Anthony Barton of the eponymous chateaus in Bordeaux once remarked that 'wine is the brief interlude between grape juice and vinegar'. It's true; a wine that's been naturally fermented and without additives will become vinegar upon exposure to air, a fact long known to wine-makers.
Anthony Barton of the eponymous chateaus in Bordeaux once remarked that 'wine is the brief interlude between grape juice and vinegar'. It's true; a wine that's been naturally fermented and without additives will become vinegar upon exposure to air, a fact long known to wine-makers. Like many great accidental discoveries, vinegar was quickly recognised as immensely useful and was used as an acid from the earliest recorded history. As an adjunct to gastronomy its history is also long. The most prestigious vinegar of all comes from Modena in Italy, where they make the internationally renowned 'balsamic' vinegar. The earliest reference to it is from 1046, when a barrel of it was given to King Henry II of Franconia.
A true balsamic vinegar - bottled with the word 'tradizionale' on the label - begins life as very ripe and sweet Trebbiano grapes. These are pressed and the resulting juice, or must, is boiled until it has reduced in volume by 30%. The cooked must then goes through a very slow process of acetification - lasting up to a maximum of 25 years for a 'tradizionale extra vecchio' - where the vinegar matures in barrels of different woods. Rather like the 'solera system of Jerez, the balsamic moves from barrel to barrel, taking on the flavours imparted by the woods. The most commonly used are oak, chestnut, cherry wood, ash, and mulberry. Each 'tradizionale' balsamic vinegar undergoes 90 tests at the consortium, is given a number and is then recorded in a large book.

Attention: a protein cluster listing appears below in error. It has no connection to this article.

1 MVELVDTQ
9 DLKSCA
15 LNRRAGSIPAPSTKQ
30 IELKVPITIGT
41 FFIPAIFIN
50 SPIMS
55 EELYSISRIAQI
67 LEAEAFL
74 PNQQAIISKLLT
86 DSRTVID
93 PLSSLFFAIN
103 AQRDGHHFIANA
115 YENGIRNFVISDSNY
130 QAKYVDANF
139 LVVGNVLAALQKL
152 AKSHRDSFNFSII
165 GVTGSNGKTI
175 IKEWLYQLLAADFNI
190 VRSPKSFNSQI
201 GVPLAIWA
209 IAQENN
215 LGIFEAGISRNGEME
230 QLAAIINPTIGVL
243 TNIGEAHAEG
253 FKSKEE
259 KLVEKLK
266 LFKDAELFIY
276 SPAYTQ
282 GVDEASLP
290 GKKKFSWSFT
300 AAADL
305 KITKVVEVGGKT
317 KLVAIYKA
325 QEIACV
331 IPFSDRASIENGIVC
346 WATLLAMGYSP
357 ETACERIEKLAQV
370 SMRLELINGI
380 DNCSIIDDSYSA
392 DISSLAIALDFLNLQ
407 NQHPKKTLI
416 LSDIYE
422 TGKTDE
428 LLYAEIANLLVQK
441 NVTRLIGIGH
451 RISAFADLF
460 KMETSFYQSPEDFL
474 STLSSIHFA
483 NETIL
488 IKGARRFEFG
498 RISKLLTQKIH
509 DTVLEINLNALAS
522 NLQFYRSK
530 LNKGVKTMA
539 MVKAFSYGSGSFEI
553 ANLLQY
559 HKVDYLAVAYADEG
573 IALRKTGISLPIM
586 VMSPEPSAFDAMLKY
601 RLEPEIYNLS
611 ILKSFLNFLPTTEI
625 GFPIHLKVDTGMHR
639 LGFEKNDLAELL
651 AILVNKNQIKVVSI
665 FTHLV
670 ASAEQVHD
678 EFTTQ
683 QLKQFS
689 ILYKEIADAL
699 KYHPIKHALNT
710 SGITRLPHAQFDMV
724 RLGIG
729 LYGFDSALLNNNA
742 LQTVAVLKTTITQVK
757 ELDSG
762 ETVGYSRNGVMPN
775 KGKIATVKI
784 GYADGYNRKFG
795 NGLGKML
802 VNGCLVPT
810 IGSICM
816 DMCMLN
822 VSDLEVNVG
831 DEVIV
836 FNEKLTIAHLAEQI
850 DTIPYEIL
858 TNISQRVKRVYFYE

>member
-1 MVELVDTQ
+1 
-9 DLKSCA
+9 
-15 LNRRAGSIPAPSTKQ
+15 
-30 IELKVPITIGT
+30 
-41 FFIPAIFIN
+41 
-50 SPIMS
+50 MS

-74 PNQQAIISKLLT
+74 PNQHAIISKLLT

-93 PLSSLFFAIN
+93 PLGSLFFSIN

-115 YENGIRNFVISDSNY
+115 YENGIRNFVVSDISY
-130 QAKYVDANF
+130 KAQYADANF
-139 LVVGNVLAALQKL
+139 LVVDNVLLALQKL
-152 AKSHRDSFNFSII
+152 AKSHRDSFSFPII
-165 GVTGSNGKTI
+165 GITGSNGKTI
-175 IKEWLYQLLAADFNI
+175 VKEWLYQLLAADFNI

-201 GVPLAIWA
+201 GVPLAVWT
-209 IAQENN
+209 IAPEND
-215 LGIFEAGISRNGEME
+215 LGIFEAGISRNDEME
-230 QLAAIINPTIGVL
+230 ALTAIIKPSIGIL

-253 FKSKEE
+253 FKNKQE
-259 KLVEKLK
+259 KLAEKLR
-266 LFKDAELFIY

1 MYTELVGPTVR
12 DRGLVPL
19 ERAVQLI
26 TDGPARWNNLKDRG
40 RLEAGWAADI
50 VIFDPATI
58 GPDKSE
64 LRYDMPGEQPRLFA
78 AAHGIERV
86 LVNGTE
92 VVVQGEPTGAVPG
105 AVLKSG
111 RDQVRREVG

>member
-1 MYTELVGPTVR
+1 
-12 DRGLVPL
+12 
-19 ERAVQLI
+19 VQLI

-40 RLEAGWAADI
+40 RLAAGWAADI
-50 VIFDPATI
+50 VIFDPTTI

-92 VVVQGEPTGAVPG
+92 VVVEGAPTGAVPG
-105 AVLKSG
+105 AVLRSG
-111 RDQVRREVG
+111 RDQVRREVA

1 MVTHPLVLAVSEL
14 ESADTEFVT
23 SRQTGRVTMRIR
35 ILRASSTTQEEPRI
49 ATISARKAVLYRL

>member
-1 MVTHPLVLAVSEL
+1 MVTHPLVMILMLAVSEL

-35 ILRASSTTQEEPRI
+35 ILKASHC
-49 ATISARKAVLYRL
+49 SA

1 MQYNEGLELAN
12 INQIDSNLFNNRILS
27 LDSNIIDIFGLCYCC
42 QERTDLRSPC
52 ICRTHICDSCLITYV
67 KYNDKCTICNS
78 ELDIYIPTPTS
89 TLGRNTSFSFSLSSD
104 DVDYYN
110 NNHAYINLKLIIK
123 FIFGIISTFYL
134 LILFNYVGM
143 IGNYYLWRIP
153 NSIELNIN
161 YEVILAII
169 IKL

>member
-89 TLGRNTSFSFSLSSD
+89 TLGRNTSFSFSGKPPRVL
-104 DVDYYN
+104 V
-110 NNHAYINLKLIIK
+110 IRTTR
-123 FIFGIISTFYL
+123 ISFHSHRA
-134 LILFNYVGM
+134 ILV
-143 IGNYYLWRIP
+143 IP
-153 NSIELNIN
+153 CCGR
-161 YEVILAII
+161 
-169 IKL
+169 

That its popularity has grown over the past decade is perhaps something of an understatement. The words 'balsamic reduction' appear on restaurant menus with regularity, supermarket shelves carry it and celebrity chefs use it on TV. But this hugely increased demand could simply not be met by the traditional methods, nor was the price of the real thing attractive - up to 2,000 a litre. Therefore the non-traditional, or commercial, balsamic made its appearance to satisfy market demand. This too is classified, from one to four vine leaves, which can be found on the label. 'One leaf' is the lightest and cheapest, useful for salads and everyday use, 'four leaves' is the closest to the 'tadizionale' and will cost accordingly more.
As a condiment it's very verstatile; you can use it on grilled meats, salads, on Parmesan shavings and even on fruit. When you use it cooking, use it at the end of the cooking process so that the flavours won't evaporate. Last summer in Italy I was handed a bowl of strawberries that had flavoured with balsamic vinegar, and it was a dish that left a lasting impression on me, truly a combination made in heaven. If you want to try it I suggest you put some balsamic in a sprayer and spray the fruit, rather than pouring it on.
Balsamic Vinegar from Mazzetti of Modena, 10 year-old.